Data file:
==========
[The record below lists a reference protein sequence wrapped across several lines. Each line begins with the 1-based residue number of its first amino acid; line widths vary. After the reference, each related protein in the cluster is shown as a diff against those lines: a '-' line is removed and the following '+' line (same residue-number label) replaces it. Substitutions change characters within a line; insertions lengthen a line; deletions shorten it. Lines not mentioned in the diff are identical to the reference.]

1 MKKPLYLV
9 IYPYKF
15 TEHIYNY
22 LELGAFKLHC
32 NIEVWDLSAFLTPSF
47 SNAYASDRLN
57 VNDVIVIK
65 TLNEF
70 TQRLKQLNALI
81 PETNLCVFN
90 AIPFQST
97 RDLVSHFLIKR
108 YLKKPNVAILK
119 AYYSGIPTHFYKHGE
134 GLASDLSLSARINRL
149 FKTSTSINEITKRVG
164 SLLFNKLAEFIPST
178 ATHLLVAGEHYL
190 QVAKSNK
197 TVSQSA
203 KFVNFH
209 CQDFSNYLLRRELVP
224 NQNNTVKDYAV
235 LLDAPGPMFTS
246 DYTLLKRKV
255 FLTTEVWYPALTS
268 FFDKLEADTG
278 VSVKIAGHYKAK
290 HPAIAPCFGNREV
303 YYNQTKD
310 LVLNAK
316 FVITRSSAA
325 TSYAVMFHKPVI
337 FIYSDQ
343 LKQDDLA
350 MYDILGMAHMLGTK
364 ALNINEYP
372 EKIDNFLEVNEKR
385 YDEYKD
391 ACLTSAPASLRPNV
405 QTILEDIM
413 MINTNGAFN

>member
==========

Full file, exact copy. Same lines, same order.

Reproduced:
[The record below lists a reference protein sequence wrapped across several lines. Each line begins with the 1-based residue number of its first amino acid; line widths vary. After the reference, each related protein in the cluster is shown as a diff against those lines: a '-' line is removed and the following '+' line (same residue-number label) replaces it. Substitutions change characters within a line; insertions lengthen a line; deletions shorten it. Lines not mentioned in the diff are identical to the reference.]

1 MKKPLYLV
9 IYPYKF
15 TEHIYNY
22 LELGAFKLHC
32 NIEVWDLSAFLTPSF
47 SNAYASDRLN
57 VNDVIVIK
65 TLNEF
70 TQRLKQLNALI
81 PETNLCVFN
90 AIPFQST
97 RDLVSHFLIKR
108 YLKKPNVAILK
119 AYYSGIPTHFYKHGE
134 GLASDLSLSARINRL
149 FKTSTSINEITKRVG
164 SLLFNKLAEFIPST
178 ATHLLVAGEHYL
190 QVAKSNK
197 TVSQSA
203 KFVNFH
209 CQDFSNYLLRRELVP
224 NQNNTVKDYAV
235 LLDAPGPMFTS
246 DYTLLKRKV
255 FLTTEVWYPALTS
268 FFDKLEADTG
278 VSVKIAGHYKAK
290 HPAIAPCFGNREV
303 YYNQTKD
310 LVLNAK
316 FVITRSSAA
325 TSYAVMFHKPVI
337 FIYSDQ
343 LKQDDLA
350 MYDILGMAHMLGTK
364 ALNINEYP
372 EKIDNFLEVNEKR
385 YDEYKD
391 ACLTSAPASLRPNV
405 QTILEDIM
413 MINTNGAFN

>member